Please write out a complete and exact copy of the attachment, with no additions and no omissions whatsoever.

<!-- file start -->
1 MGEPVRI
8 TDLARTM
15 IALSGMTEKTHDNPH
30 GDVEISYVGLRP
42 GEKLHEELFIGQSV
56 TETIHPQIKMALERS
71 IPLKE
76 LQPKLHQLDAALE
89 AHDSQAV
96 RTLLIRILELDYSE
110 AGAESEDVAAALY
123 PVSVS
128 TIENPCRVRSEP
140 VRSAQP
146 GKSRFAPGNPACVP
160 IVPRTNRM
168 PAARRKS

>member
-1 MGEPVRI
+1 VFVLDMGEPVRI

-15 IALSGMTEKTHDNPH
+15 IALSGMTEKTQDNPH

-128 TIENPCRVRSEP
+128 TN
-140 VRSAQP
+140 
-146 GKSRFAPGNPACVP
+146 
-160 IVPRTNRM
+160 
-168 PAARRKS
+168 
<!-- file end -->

1 MGEPVRI
8 TDLARTM
15 IALSGMTEKTHDNPH
30 GDVEISYVGLRP
42 GEKLHEELFIGQSV
56 TETIHPQIKMALERS
71 IPLKE
76 LQPKLHQLDAALE
89 AHDSQAV
96 RTLLIRILELDYSE
110 AGAESEDVAAALY
123 PVSVS
128 TIENPCRVRSEP
140 VRSAQP
146 GKSRFAPGNPACVP
160 IVPRTNRM
168 PAARRKS

>member
-1 MGEPVRI
+1 VFVLDMGEPVRI

-15 IALSGMTEKTHDNPH
+15 IALSGMTEKTQDNPH

-128 TIENPCRVRSEP
+128 TN
-140 VRSAQP
+140 
-146 GKSRFAPGNPACVP
+146 
-160 IVPRTNRM
+160 
-168 PAARRKS
+168 